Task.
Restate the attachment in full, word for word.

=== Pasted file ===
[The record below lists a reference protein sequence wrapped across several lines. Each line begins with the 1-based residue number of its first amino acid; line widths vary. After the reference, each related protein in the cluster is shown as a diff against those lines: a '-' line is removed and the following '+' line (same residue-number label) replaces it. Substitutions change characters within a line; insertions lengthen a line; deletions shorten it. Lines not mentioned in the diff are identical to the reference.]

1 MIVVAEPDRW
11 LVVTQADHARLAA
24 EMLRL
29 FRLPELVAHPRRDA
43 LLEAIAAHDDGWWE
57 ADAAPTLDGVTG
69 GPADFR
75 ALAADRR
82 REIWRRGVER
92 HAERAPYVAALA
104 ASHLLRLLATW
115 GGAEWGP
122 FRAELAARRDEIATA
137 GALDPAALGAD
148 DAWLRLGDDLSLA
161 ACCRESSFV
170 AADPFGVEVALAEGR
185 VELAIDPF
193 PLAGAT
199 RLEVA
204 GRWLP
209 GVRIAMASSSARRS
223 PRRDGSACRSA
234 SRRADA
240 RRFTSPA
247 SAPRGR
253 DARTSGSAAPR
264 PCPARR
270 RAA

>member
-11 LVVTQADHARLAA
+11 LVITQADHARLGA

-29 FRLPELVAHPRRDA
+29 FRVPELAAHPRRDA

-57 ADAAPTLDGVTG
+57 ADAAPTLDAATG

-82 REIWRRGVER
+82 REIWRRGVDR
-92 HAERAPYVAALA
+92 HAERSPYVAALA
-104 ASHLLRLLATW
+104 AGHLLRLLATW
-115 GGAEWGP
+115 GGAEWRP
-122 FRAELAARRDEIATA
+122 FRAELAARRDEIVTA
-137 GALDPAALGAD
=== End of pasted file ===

[The record below lists a reference protein sequence wrapped across several lines. Each line begins with the 1-based residue number of its first amino acid; line widths vary. After the reference, each related protein in the cluster is shown as a diff against those lines: a '-' line is removed and the following '+' line (same residue-number label) replaces it. Substitutions change characters within a line; insertions lengthen a line; deletions shorten it. Lines not mentioned in the diff are identical to the reference.]

1 MIVVAEPDRW
11 LVVTQADHARLAA
24 EMLRL
29 FRLPELVAHPRRDA
43 LLEAIAAHDDGWWE
57 ADAAPTLDGVTG
69 GPADFR
75 ALAADRR
82 REIWRRGVER
92 HAERAPYVAALA
104 ASHLLRLLATW
115 GGAEWGP
122 FRAELAARRDEIATA
137 GALDPAALGAD
148 DAWLRLGDDLSLA
161 ACCRESSFV
170 AADPFGVEVALAEGR
185 VELAIDPF
193 PLAGAT
199 RLEVA
204 GRWLP
209 GVRIAMASSSARRS
223 PRRDGSACRSA
234 SRRADA
240 RRFTSPA
247 SAPRGR
253 DARTSGSAAPR
264 PCPARR
270 RAA

>member
-11 LVVTQADHARLAA
+11 LVITQADHARLGA

-29 FRLPELVAHPRRDA
+29 FRVPELAAHPRRDA

-57 ADAAPTLDGVTG
+57 ADAAPTLDAATG

-82 REIWRRGVER
+82 REIWRRGVDR
-92 HAERAPYVAALA
+92 HAERSPYVAALA
-104 ASHLLRLLATW
+104 AGHLLRLLATW
-115 GGAEWGP
+115 GGAEWRP
-122 FRAELAARRDEIATA
+122 FRAELAARRDEIVTA
-137 GALDPAALGAD